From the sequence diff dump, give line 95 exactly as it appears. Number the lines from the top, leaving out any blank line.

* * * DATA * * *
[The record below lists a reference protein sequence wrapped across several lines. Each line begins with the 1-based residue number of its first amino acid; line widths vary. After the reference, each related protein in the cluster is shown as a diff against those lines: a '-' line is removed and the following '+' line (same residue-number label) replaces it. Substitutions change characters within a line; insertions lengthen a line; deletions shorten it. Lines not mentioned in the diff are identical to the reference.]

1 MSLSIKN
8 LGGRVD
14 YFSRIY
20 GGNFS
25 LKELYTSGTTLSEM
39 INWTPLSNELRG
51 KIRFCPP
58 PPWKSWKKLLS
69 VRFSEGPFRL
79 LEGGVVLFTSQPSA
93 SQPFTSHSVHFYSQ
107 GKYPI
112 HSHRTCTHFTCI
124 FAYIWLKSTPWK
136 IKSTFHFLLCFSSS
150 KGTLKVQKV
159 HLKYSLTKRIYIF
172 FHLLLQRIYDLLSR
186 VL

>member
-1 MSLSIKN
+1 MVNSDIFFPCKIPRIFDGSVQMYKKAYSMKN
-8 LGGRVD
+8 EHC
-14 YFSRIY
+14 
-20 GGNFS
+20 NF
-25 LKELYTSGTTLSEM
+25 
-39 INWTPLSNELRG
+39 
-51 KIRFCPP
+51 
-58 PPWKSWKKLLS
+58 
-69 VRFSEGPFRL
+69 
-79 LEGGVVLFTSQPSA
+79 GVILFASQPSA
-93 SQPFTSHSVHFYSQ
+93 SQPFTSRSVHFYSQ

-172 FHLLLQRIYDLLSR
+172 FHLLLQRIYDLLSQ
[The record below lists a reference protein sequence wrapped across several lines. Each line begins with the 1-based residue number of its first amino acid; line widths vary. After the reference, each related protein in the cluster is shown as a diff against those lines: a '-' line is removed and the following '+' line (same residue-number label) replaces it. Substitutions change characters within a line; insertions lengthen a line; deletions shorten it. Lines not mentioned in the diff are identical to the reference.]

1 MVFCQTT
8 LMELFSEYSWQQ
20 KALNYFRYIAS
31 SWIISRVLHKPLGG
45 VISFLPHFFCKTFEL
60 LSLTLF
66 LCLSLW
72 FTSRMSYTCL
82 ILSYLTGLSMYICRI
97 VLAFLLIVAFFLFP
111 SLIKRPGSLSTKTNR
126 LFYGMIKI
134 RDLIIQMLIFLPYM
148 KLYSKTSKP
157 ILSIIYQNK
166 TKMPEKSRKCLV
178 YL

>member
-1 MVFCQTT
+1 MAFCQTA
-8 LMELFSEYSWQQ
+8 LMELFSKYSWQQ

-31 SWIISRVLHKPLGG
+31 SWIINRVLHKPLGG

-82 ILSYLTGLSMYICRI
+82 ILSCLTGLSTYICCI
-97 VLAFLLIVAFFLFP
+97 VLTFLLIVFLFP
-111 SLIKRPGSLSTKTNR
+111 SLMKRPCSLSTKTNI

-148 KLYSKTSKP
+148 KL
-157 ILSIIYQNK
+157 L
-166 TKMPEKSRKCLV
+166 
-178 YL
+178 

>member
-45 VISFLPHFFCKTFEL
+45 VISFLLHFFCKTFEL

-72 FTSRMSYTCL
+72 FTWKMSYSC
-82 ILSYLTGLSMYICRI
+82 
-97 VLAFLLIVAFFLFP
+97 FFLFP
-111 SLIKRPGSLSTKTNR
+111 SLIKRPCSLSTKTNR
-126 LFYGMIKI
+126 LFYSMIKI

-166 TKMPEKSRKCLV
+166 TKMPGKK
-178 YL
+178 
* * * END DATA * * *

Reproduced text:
+111 SLIKRPCSLSTKTNR